Mezzanine, Equity Financing, Pied-à-Terre Taxes Excluding NY Bill

Key points:

  • The proposed taxes on mezzanine and privileged equity financing, as well as a tax on high-value second homes in New York (commonly known as the “pied-à-terre” tax) have not been included among the measures. increased revenue adopted by New York City. York State lawmakers in the final money bill passed on Wednesday April 7.

  • This isn’t the first time these taxes have been proposed and then failed in the New York State Legislature, and their supporters are likely to continue their efforts to revive them.

Late Wednesday, April 7, the New York State Legislature passed the state budget for the 2021-2022 fiscal year. The real estate sector had been following the budget process closely, in large part thanks to two proposed tax measures that would have imposed additional tax burdens on certain real estate assets and transactions: the “mezzanine tax”, which would have private equity financing transactions. mortgage registration taxes (the mezzanine tax) and the “pied-à-terre” tax, which would have imposed additional taxes on high-value second homes in New York (the pied-à-terre tax). Fortunately for the industry, no measures were included in the final budget bill which was ultimately passed by the legislature.

The mezzanine tax would have imposed mortgage registration taxes on mezzanine financing transactions and on preferred shares (up to 2.8% in New York for principal amounts over $ 500,000). Changes were also proposed to the New York Uniform Commercial Code (UCC), which would have been revised to provide that (1) remedies under the UCC would not be available to the mezzanine lender or preferred stock investor at unless mortgage registration tax is paid, and (2) a security interest in such mezzanine debt or investment in preferred shares can only be perfect if a UCC-1 financing statement is filed. In addition, the Pied-à-terre tax would have authorized New York City to impose additional property taxes on certain high-value homes not used as primary residences. Taxes would have been authorized at rates of at least half a percent and at most four percent for residences with one, two and three families, to be assessed on the part of their market value that exceeded $ 5 million), and not less than 10 percent and not more than 13.5 percent on condominiums and co-ops, to be assessed on the portion of their assessed value that exceeds $ 300,000.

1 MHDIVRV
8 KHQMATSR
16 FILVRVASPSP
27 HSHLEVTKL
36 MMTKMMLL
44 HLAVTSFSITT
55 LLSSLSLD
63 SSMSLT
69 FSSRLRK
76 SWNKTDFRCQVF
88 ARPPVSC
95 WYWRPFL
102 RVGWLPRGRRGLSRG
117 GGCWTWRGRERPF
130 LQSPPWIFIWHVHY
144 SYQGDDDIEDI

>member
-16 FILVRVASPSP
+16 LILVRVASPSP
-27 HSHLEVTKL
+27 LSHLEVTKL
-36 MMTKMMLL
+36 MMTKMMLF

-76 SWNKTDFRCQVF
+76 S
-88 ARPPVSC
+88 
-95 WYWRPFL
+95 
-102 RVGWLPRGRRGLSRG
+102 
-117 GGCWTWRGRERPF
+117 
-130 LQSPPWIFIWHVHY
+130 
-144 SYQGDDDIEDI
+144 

Although the mezzanine tax and the pied-à-terre tax are at a standstill for now, the real estate industry will continue to pay close attention to legislative developments, as both of these taxes have been proposed – and failed – previously in the legislature. of New York State, only to get up again. Supporters of the mezzanine tax and the pied-à-terre tax can be expected to continue to push for their passage and, in fact, stand-alone bills for the mezzanine tax (S3074 in the Senate of the l ‘New York State and A3139 in the New York State Assembly of York, both in committee to date) and Pied-à-Terre Tax (S4199 in the New York State Senate and A5736 in the New York State Assembly, both also in committee to date) are active in both houses of the New York State Legislature. Katten will continue to monitor developments regarding the mezzanine tax and the pied-à-terre tax, as they arise.

© 2021 Katten Muchin Rosenman LLPNational Law Review, Volume XI, Number 99


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Carol M. Barragan

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